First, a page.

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Iran set to Replace Britain in Basra

The British withdrawal from the South will likely be accelerated by new British Prime Minister Gordon Brown who is set to take over for the disgraced Tony Blair next month. It hardly matters because the Iranians are so deeply entrenched now that nothing short of a massive invasion and bloody house-to-house fighting can get them out of southern Iraq.

You can't move far in Basra without bumping into some evidence of the Iranian influence on the city. Even inside the British consulate compound visitors are advised not to use mobile phones because, as the security official put it,"the Iranians next door are listening to everything".

In the Basra market Iranian produce is everywhere, from dairy products to motorcycles and electronic goods. Farsi phrase books are sold in bookshops and posters of Ayatollah Khomeini are on the walls.

But Iranian influence is also found in more sinister places. Abu Mujtaba described the level of cooperation between Iran and his units. His account echoed what several militia men in other parts of Iraq have told me.

His assessment was shared by both the general and the intelligence official. "Iran has not only infiltrated the government and security forces through the militias and parties they nurtured in Iran, they managed to infiltrate Moqtada's lot, by providing them with weapons," the general told me. "And some disgruntled and militias were over taken by Iran and provided with money and weapons."

In years to come, historians will judge our removal of the Hussein regime and subsequent absorption of the country into the Iranian sphere of influence as a massive geopolitical blunder that had repercussions for decades to come. For years, Sunni-dominated Iraq served as a buffer against Iranian expansionism in the region. That buffer has been shattered and the dividing line between Shia and Sunni has now been shifted hundreds of miles to the west and south. The Iranians will now enjoy convenient overland routes that will allow them to stir up trouble in Kuwait and Saudi Arabia by mobilizing the Shiite minorities in those countries against their Sunni-dominated governments.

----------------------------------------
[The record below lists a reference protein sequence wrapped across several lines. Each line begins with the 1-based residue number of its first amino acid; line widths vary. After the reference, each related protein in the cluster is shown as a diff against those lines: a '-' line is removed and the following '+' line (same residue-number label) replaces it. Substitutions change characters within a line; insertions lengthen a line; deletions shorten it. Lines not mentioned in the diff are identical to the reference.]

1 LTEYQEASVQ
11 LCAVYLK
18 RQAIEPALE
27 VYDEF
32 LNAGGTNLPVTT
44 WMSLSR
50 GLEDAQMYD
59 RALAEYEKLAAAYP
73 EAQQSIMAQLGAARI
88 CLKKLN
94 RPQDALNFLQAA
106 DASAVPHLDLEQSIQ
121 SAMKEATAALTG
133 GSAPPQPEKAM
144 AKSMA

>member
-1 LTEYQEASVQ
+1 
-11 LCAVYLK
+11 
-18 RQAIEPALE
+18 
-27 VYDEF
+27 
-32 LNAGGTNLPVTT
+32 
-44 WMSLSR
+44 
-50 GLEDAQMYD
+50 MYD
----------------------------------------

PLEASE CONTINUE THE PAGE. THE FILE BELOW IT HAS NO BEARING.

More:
Unfortunately, nothing can be done to put this genie back in the bottle. The Saudis and Sunni Gulf states are too weak militarily to defend Iraq against Iranian envelopment. Britain is throwing in the towel and other European powers want nothing to do with Iraq. The only question now is how long will the United States continues to maintain 150,000 troops in Iraq to serve as a buffer against Shiite expansionism to the benefit of the oil-rich Sunni states on the Arabian peninsula.


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Comments (3)

Paul Hamilton:

The roots of all this is in our betrayal of the people of Basra following the Gulf War. We promised to support them if they rebelled against Saddam. They did their part and we did not and a massacre followed. It's no wonder they'd turn to Iran now.

Steve Crickmore:

Paul, America can't take all the credit, the British bless them, have played their part in the history of the funbar( f..up beyond all repair) that Iraq has become Last exit from Mesopotamia

Thus (in 1921) did Churchill, as colonial secretary, inherit the problem of what to do with Mesopotamia. The British had insisted on acquiring the strategically important area under a League of Nations mandate, only to find the natives were extremely restless. Churchill-inspired attempts to bomb the "rebels" into submission having failed, and the moral and financial costs escalating, it was necessary to find a way out of Mesopotamia - at which point the Hashemites became extremely useful. Entirely dependent upon the British, the Hashemite dynasty provided a useful client regime.The fact that this meant placing a predominantly Shia population under minority Sunni rule, and placing the ethnically separate Kurds under Arab rule, mattered little compared to the needs of the British.

Steve Crickmore:

Correction, the acronym that originated in the military, should be fubar.


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Publisher: Kevin Aylward

Editors: Lee Ward, Larkin, Paul S Hooson, and Steve Crickmore

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